I was sitting on the couch with Ronan a few nights ago when he signed a request. He wanted to watch a movie. I told him yes, but before I turned the television on, I brought over some of my old school supplies. Since it was late in the day, I knew that Ronan’s attention span wouldn’t be too long. Regardless, we needed to do some reviewing of skills I’ve been working on with him. That meant a quick peek at the world map, practicing some cursive letter writing, reading through some math flash cards, and catching up on some reading comprehension. For reading, I picked out an old coloring book I’d used as a resource back when I taught at a small Catholic School. Even though almost 2 decades has passed since I first stepped foot into a classroom, much of the material I’ve saved from those early teaching days is still relevant. That includes this particular coloring book.
The book covers basic Catholic doctrine for young children. Included are the 7 Corporal Works of Mercy. Simply put, these are small acts of love that we can do for others. We perform those acts of love when we: Feed the Hungry, Give Drink to the Thirsty, Clothe the Naked, Visit the Imprisoned, Shelter the Homeless, Visit the Sick, and Bury the Dead. As Ronan and I went over what these acts of kindness meant, Ronan’s youngest sister joined us in listing ways people help each other. While we talked, she realized that we don’t have to go too far to perform these acts. We do a lot of them for Ronan automatically.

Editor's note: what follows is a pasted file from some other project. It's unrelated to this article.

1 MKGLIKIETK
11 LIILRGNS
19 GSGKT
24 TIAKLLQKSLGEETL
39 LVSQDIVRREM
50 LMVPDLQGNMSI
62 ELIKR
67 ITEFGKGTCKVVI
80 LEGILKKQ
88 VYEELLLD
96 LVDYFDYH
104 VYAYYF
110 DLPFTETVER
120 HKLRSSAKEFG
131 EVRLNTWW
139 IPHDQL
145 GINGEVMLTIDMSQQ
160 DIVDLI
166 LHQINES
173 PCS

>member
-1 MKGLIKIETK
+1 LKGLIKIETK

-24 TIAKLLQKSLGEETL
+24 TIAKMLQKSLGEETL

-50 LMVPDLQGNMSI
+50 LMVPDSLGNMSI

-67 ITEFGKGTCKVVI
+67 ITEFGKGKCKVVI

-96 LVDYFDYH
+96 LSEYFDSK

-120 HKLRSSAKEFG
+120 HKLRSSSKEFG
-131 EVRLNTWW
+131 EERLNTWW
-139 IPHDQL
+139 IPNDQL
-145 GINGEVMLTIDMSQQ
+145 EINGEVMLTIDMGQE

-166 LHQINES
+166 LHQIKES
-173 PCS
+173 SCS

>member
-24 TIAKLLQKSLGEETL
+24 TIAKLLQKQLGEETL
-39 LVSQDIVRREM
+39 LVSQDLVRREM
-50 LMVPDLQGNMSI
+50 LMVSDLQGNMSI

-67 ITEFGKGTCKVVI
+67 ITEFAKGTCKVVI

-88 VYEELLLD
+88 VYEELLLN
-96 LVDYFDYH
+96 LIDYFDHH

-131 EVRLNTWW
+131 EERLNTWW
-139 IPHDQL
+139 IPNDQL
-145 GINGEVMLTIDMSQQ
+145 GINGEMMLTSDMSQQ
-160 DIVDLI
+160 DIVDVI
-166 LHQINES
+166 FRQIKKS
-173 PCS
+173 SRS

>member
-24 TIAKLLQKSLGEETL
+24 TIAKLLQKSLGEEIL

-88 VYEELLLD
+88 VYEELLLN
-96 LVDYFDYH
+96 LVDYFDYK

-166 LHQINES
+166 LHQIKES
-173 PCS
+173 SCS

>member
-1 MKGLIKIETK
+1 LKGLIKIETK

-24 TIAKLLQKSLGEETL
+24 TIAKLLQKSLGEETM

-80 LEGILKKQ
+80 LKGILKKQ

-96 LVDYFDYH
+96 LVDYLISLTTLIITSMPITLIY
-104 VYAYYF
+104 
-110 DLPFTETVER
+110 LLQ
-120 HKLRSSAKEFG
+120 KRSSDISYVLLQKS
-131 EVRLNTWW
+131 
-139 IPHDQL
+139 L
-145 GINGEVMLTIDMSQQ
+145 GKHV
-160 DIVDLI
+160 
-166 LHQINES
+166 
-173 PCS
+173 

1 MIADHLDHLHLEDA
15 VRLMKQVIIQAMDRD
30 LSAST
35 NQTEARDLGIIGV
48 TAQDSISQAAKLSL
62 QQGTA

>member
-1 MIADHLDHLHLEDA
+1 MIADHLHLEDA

Feed the Hungry
I remember having to switch out practically our entire pantry and refrigerator after learning that gluten and casein could do a number on kids like Ronan. I wasn’t thrilled thinking about not being able to use all that food—regular bread, crackers, waffles, oatmeal. All the cheese, cow’s milk, and yogurt. With each item tossed, I was utterly overwhelmed wondering what on earth I was going to feed a kid who loved to eat wheat and dairy. Staples my siblings and I grew up with - pizza, peanut butter and jelly sandwiches, and milk - were now off limits. While learning how to eliminate the foods that caused severe inflammation, I slowly replaced our family’s menu with safer, greener food options. At one point, we all switched to gluten-free. Soon after, like Ronan had to, we eased off the dairy. We did that for a few reasons, but the neatest one was so that we could eat in solidarity with Ronan. My typical kids can now have more “regular” foods than Ronan probably ever will, but they make sure to never taunt him about it. When they get special treats, like when a friend brought them Krispy Kreme donuts last weekend, they made sure he got something fun and yummy, but safe for his tummy, too.
Give Drink to the Thirsty